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The commercial side of OpenStack cloud software

What is the maturity level of OpenStack, and the demand for the skilled people on the local and global job market?

Marcin Nicpon / August 27, 2020
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From the perspective of a service provider who deploys and manages their services with OpenStack, there are two major commercial options: use open source OpenStack as a distribution or commercial solution.

  1. Open source OpenStack solutions are based on the core technologies that come from the OpenStack community (openstack.org).  
  2. Commercial solutions use the same core technologies, but technologies are turned into real commercial products. This means they deliver fully integrated, validated, automated software packages with guaranteed maintenance services.

There is no easy answer on which way to go, as both approaches have advantages and disadvantages. It all depends on the situation, use case and market.  
  
In terms of cost, service providers calculate the Total Cost of Ownership (TCO), which includes the cost of licensing, integration, maintenance, flexibility (adding new features) and operation. 
  
The open-source solution brings no licensing costs; however, it does require more skilled staff to integrate, deploy, customize and optimize OpenStack software components, or provide maintenance – which can lead to the same exceptional benefits as commercial solutions.  
  
At the same time, having skilled staff enables service providers for much more flexibility to choose specific components or add more features by themselves when needed. 
  
In contrast, the commercial option provides “out of the box” solutions with guaranteed maintenance, as well as a great level of automation and support. It reduces the need to build new skills in-house, in turn reducing Time To Market (TTM) for the deployment and monetization of new services. However, it does come with licensing fees. New features and component choice are also a bit more limited, as it is up to the software vendor to decide what goes into the package and what features come first, according to their roadmaps.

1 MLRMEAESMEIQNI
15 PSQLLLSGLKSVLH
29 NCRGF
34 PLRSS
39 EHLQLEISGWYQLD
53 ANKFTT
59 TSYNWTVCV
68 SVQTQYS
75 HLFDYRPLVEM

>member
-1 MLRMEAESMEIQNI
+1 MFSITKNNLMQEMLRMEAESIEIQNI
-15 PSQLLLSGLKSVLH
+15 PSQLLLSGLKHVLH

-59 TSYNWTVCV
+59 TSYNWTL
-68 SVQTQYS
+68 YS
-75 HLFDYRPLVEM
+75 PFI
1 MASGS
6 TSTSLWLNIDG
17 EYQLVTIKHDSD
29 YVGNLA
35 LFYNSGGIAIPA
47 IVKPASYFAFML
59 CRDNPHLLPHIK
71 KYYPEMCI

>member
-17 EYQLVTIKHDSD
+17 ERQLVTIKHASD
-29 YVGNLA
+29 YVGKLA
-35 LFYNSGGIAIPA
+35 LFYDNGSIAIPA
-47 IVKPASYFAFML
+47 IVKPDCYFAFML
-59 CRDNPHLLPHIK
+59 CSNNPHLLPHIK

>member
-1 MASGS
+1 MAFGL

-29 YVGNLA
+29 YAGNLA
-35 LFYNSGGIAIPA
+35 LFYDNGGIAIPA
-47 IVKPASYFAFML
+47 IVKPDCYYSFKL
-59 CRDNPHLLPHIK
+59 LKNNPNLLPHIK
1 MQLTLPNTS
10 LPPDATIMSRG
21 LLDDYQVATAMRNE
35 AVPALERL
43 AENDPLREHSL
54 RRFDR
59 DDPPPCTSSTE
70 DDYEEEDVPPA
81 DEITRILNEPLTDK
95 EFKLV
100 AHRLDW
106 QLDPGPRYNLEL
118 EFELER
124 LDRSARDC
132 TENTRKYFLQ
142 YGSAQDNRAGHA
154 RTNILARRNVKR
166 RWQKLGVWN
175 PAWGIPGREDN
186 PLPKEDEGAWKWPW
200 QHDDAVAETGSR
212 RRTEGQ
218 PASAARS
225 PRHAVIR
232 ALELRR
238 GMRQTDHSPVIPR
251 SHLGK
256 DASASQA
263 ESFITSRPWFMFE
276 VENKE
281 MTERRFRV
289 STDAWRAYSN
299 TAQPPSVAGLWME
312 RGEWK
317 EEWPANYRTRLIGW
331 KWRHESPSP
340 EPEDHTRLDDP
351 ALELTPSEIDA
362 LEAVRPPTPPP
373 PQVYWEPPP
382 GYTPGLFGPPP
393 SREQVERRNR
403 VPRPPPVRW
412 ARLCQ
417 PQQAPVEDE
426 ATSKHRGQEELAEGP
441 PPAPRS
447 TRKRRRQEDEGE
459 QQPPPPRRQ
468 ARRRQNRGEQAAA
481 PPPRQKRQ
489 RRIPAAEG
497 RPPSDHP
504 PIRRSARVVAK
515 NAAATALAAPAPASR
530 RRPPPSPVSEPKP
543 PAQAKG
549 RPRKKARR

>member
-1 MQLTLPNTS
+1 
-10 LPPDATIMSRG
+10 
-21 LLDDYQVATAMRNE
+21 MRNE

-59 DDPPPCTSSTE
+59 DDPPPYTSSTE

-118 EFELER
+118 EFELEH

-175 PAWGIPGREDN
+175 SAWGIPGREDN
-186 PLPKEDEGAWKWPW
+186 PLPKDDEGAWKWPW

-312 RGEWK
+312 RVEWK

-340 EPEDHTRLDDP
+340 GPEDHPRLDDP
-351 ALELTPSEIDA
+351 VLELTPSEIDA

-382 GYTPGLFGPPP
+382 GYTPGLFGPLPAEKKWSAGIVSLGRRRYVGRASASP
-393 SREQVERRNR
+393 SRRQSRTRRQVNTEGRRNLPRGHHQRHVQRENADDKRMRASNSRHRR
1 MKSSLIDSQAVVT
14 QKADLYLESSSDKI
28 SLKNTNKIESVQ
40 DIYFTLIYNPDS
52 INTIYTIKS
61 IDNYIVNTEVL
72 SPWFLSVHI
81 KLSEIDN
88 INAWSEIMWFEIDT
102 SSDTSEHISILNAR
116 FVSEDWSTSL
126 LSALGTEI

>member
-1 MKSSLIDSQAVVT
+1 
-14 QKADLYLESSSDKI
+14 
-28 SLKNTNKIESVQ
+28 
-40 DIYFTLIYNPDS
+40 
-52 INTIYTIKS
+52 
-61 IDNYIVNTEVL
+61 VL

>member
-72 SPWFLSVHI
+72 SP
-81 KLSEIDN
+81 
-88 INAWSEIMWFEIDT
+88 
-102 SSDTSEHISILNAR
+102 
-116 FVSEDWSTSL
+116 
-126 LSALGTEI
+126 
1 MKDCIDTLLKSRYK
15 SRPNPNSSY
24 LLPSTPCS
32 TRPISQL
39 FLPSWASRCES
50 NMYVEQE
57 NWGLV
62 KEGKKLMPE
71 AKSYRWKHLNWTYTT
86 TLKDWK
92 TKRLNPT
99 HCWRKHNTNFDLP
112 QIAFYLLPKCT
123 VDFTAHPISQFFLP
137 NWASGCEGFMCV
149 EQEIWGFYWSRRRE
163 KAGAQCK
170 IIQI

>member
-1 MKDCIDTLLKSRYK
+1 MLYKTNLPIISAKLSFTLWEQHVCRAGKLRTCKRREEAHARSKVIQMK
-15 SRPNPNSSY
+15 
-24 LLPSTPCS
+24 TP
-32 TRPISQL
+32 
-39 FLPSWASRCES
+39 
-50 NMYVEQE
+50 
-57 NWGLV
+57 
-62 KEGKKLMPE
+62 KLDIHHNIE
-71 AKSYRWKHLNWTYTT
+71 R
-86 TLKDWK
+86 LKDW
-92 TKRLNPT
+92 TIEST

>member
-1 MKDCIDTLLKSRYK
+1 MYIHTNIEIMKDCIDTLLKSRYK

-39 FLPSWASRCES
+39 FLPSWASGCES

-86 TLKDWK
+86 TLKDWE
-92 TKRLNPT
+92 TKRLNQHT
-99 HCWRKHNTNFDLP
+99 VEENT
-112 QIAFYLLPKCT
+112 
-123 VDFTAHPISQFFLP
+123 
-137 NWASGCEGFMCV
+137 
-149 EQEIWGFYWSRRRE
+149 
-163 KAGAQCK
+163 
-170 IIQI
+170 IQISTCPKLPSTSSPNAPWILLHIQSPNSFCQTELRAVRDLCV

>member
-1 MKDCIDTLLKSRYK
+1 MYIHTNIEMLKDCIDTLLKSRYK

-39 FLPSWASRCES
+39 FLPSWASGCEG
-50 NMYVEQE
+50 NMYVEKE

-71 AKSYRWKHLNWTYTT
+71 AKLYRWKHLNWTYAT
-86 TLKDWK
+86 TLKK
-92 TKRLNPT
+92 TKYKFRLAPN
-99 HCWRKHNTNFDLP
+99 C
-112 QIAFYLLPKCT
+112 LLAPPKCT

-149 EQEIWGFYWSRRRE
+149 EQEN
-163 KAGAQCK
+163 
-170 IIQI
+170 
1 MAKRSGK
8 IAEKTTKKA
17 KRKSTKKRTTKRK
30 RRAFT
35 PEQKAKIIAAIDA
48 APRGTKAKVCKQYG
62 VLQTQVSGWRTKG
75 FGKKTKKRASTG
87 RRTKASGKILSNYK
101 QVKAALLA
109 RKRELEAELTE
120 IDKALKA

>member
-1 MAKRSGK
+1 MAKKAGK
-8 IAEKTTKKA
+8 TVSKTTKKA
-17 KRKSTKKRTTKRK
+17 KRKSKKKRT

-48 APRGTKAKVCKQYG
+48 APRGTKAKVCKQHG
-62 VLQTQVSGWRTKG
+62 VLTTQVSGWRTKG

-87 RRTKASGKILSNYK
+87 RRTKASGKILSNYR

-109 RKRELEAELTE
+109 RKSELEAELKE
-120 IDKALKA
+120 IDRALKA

Read more: If you want to learn more about the history of OpenStack and the software stack itself, please have a look at my previous blog post 'The OpenStack Story'. 

OpenStack deployments and maturity 

OpenStack software’s maturity is proven by several deployments across many different industry sectors, such as data centres, automotive, telecom and retail. 75%* of total deployments are on-premise private cloud.  
  
More details about OpenStack deployments can be found here. Additionally, market analysts envision the further growth of the OpenStack deployments market by up to $5.66 billion over the next two years.**

which_industries_use_openstack.png
                     
Source: openstack.org 

 

High demand in the job market 

As cloud technologies evolve and the market share of OpenStack deployments grow, the demand for DevOps skills booms. Additionally, because OpenStack technologies are merging and embracing containerized solutions, OpenStack expertise is providing a very solid foundation for the future as cloud technology continues to evolve. 
  
Due to the dynamic growth in demand for OpenStack skills, we are constantly looking for talented engineers in this area, so do not hesitate to approach us via TietoEVRY Careers or LinkedIn
  
Our next blog post will take a deep dive into getting started with OpenStack at home. We will also share several hints and tricks, gathered from TietoEVRY team engagements with our customers over several years of expertise in this area. Stay tuned. 

Further reading: 

Marcin Nicpon
Senior Program Manager & Business Developer

Marcin has more than 18 years of experience in Telco and Cloud delivering software solutions for OEMs, TEMs and Silicon vendors designing and optimizing mobile communications networks and cloud solutions. He is very strong in NFV area, including implementations of several ETSI based use-cases.

Author

Marcin Nicpon

Senior Program Manager & Business Developer

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